With two rings, LeBron’s decision to go to Miami vindicated

100 Comments

It worked out.

You don’t have to like LeBron James — and we know from the comment section here plenty of you don’t. You may be the minority, but you’re vocal. There is still something that rubs a lot of people the wrong way about LeBron. People continue to eagerly root against him.

You don’t have to like the way he handled his decision to go to Miami. Frankly, nobody does outside South Beach. It was a mess. The decision on where to play was his to make — he had earned that right by playing out his contract and spending seven years in Cleveland — but having teams come to pitch him then taking part in a television special to announce his choice was a public relations disaster. As was the pep rally after he arrived.

But he chose Miami — to team up with Dwyane Wade and Chris Bosh — because he wanted to win rings. Plural.

He’s done that. LeBron made the right decision for himself back in the summer of 2010.

While the bar is set high in South Beach (and LeBron set that bar) the fact is the Miami Heat are back-to-back NBA champions and with that get mentioned with some of the other great teams of their eras. The 80s Lakers, the Bad Boy Pistons, they won back-to-back. Now the Heat have as well. The legacy of the Heat and LeBron are far from set (he is 28) but they earned a special place in the NBA pantheon with that victory Thursday night.

And Miami won those rings because of LeBron. This is his team. He is the alpha dog, the unquestioned leader.

Critics like to say “he couldn’t have won without teaming up with other stars” but that was always a straw man argument. Nobody — not Jordan not Magic not Russell — won without quality players around them. The key is those teams were built around and reflected their star player.

The Heat didn’t win this with three big dogs playing equal roles. Not even close. The Heat’s other two have had to subjugate their games to make room for this to be LeBron’s team, to make room for his game. Pat Riley and the Heat front office have brought in role players to build around what LeBron does on the court. LeBron’s imprint is all over this team.

They also won those rings because LeBron was clutch, killing another meme that should have died long ago. He led the Heat’s comeback in Game 6 then put up 37 points in Game 7 of the NBA Finals. That is pretty much the definition of clutch.

You don’t have to like LeBron James, but it’s time to respect his game. And time to respect that he made the right decision for himself three years ago.

LeBron went to Miami and won. Which means he ultimately won the decision.

Dwyane Wade sinks halfcourt buzzer-beater (video)

Leave a comment

Dwyane Wade is secure in his legacy. He’s an all-time great, and an extra missed 3-pointer during his farewell tour won’t change anything. (It doesn’t hurt that his resumé already includes subpar 3-point shooting.)

So, when many players would hold the ball, Wade heaved in a halfcourt shot to end the third quarter of the Heat’s 110-105 win over the Spurs on Wednesday. It wasn’t the biggest shot of Wade’s season, but it still mattered plenty.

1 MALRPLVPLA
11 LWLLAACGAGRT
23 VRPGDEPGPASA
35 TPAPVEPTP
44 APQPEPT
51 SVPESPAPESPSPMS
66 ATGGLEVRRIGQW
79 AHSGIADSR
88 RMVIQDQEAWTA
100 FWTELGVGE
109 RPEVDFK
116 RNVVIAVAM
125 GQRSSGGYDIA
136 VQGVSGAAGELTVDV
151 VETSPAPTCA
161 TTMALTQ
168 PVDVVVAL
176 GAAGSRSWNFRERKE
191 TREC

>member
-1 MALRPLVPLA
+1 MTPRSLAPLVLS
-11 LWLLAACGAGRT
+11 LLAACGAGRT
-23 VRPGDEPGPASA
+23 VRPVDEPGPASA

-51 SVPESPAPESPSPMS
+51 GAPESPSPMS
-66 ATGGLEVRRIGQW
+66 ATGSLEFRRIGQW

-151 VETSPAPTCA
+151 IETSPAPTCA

Miami’s lead when San Antonio began intentionally fouling late? Three.

Jonas Valanciunas hits game-winning free throw, spoils James Harden’s 57-point night (video)

Leave a comment

The Grizzlies blew a 19-point lead in the fourth quarter and a five-point lead in the final 30 seconds of overtime. James Harden scored 57 points, including 18 in the fourth quarter and all 10 of the Rockets points in overtime.

But Jonas Valanciunas saved Memphis from total collapse. He drew a foul on his putback and hit the game-winning free-throw with 0.1 seconds left to give the Grizzlies a 126-125 win Wednesday.

Report: Suns exploring signing Jimmer Fredette

Jeff Zelevansky/Getty Images
2 Comments

Jimmer Fredette remains a fascination because he scored a ton at BYU eight years ago and… other reasons.

He has been lighting it up in China, and his season there just ended. Now, the former No. 10 pick could return to the NBA after three years away.

John Gambadoro of Arizona Sports 98.7:

Phoenix still needs another point guard, and the 6-foot-2 Fredette looks like one. But he hasn’t shown the playmaking to play point guard regularly. He’s better, and sometimes even effective, off the ball.

Fredette could have stuck in the NBA with a different attitude. His long-distance shooting was an asset.

But he’s also now 30 years old. A new approach likely won’t be enough. His shortcomings, particularly defensively, will be even more pronounced as his athleticism has declined.

The Suns are bad and will remain bad, with or without Fredette. But their younger players have shown signs of progress lately. Fredette’s high-usage style could interfere with their development.

It’s hard to see the upside here other than a brief uptick in attention.

Marcus Smart shoves down Joel Embiid from behind, gets ejected (video)

7 Comments

Marcus Smart recently bemoaned the lack of physicality in the NBA.

After Joel Embiid dropped his shoulder into him on a screen, Smart brought some to tonight’s Celtics-76ers game.

Smart shoved Embiid in the back, sending the center to the floor. A cheap shot? Yes. Embiid wasn’t looking. But Smart would surely argue Embiid started it. I also doubt Smart intended to push Embiid from behind. Smart just wanted to get at Embiid as quickly as possible, and Embiid happened to be facing the other way when Smart arrived.

Smart got a flagrant 2 and the accompanying ejection. Embiid received a technical foul.